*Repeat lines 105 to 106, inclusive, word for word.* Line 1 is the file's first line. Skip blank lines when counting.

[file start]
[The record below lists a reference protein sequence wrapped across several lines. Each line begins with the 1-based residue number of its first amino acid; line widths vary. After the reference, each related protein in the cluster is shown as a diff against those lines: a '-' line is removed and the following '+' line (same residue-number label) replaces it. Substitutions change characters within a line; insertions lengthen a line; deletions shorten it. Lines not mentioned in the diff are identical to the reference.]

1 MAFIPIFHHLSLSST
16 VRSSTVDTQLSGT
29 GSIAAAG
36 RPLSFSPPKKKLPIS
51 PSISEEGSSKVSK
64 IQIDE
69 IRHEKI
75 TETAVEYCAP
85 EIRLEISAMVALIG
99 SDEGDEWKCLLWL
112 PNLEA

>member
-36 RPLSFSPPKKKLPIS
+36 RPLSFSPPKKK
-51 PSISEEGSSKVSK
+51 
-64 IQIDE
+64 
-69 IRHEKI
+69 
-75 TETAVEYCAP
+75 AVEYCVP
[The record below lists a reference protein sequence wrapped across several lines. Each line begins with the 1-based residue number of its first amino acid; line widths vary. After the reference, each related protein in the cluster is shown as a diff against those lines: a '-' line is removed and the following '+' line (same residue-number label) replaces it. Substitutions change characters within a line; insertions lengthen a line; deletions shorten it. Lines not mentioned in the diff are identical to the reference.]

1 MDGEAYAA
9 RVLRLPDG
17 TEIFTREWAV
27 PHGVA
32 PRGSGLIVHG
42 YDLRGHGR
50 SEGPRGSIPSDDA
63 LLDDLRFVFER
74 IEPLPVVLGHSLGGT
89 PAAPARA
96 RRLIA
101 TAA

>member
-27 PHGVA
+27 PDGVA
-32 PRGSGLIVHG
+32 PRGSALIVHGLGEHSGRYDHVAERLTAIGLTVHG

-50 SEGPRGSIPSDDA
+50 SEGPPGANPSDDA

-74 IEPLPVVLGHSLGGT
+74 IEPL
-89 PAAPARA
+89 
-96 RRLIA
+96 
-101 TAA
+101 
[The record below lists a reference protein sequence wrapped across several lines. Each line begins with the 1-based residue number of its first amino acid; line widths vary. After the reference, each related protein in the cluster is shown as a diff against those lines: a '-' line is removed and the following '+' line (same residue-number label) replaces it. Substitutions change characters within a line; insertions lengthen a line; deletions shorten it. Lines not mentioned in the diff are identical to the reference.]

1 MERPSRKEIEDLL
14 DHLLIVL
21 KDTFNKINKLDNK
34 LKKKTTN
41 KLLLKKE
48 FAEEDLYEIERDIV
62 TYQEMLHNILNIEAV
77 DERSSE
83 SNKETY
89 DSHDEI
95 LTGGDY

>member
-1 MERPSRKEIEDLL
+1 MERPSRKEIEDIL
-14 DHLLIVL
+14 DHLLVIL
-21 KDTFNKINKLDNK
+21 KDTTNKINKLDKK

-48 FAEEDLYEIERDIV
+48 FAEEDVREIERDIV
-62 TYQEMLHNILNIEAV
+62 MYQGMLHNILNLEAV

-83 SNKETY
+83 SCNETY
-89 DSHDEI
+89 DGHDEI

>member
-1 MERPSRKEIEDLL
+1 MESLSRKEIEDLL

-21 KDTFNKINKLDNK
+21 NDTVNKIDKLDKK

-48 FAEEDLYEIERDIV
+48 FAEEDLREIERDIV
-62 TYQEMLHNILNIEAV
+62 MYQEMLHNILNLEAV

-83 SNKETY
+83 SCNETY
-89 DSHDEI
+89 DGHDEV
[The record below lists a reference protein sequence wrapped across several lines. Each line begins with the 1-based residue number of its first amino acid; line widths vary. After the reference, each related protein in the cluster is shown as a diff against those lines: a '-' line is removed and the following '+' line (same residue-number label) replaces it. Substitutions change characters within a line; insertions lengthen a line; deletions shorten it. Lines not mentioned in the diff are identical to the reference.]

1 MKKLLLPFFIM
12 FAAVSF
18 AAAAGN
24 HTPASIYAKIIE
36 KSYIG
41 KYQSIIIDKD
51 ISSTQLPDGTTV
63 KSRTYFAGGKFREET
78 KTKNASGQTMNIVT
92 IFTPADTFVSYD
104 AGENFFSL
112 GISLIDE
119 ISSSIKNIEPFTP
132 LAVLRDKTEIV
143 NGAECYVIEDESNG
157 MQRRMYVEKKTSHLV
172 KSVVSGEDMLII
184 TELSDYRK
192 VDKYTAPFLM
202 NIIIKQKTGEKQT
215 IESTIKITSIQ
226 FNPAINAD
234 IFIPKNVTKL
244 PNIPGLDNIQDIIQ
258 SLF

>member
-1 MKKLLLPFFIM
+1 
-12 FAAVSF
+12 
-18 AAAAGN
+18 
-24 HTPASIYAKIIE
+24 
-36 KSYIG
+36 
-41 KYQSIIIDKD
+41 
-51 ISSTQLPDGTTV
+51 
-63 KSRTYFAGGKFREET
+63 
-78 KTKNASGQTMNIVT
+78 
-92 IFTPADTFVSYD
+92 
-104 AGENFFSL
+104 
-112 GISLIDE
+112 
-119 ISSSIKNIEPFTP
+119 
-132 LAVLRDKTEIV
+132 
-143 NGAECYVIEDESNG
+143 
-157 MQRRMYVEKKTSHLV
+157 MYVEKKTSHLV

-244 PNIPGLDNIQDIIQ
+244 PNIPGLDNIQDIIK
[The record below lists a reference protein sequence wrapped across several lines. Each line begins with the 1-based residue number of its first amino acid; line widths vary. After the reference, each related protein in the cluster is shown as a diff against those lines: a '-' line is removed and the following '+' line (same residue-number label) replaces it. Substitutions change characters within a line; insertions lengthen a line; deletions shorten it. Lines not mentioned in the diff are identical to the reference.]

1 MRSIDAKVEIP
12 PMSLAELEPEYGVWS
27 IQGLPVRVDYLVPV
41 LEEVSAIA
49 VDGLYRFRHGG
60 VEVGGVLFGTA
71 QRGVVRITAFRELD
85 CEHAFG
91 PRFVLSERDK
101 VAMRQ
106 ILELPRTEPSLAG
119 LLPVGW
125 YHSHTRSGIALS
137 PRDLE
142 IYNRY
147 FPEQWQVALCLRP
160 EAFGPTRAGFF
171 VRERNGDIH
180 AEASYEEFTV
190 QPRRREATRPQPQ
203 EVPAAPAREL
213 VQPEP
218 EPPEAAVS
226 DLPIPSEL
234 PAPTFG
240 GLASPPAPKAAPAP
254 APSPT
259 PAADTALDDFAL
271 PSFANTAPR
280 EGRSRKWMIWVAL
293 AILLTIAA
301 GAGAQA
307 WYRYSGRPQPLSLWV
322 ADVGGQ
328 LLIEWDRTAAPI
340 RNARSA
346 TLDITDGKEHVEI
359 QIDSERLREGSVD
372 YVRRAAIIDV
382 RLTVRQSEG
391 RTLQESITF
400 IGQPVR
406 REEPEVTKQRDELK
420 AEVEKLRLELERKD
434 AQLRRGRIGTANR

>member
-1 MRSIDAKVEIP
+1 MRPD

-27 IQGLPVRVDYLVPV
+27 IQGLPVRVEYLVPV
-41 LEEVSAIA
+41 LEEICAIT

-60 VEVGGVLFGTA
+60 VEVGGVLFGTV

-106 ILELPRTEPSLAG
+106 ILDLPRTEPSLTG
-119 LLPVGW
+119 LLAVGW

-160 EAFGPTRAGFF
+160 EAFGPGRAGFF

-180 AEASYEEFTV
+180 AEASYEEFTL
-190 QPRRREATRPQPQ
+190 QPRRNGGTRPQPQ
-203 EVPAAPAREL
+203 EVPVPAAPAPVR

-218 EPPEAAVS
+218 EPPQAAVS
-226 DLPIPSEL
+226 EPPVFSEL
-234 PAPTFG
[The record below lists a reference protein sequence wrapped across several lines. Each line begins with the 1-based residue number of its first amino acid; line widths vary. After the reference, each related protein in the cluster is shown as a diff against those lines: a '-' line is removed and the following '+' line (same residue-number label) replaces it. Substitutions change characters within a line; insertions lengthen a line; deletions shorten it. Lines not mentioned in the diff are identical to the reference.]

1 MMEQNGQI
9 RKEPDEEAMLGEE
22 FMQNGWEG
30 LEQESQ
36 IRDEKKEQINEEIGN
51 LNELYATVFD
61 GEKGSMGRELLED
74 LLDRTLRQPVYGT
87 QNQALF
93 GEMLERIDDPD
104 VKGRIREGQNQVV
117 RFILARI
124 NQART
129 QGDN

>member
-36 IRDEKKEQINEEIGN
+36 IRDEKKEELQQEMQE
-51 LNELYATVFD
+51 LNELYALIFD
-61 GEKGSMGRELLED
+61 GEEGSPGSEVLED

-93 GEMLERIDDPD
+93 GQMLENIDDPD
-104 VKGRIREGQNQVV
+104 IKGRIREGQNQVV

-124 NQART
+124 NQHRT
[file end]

119 ISSSIKNIEPFTP
132 LAVLRDKTEIV